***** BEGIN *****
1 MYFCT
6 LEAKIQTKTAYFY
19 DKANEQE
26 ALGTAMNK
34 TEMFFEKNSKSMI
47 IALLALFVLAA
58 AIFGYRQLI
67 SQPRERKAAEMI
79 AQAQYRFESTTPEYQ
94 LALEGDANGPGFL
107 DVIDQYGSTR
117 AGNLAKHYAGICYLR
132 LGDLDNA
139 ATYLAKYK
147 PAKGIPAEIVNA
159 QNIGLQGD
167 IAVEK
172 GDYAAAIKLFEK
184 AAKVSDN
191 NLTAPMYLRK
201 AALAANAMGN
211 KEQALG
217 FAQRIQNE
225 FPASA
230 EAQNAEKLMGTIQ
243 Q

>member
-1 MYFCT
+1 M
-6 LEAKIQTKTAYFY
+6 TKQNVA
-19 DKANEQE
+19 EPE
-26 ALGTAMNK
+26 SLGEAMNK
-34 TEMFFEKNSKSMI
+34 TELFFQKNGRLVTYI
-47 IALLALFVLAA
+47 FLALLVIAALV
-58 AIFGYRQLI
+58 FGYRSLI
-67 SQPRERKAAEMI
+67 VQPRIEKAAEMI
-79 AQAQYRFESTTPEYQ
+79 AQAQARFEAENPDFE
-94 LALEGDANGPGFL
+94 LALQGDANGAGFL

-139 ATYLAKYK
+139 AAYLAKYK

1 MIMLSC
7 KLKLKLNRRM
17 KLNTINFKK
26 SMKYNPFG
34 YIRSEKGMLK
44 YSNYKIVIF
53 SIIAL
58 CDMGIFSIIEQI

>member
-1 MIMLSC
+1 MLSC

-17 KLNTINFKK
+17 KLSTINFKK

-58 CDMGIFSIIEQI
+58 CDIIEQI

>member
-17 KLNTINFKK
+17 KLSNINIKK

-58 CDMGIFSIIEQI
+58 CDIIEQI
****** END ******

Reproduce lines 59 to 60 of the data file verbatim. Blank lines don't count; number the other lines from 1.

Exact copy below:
-1 MIMLSC
+1 MLSC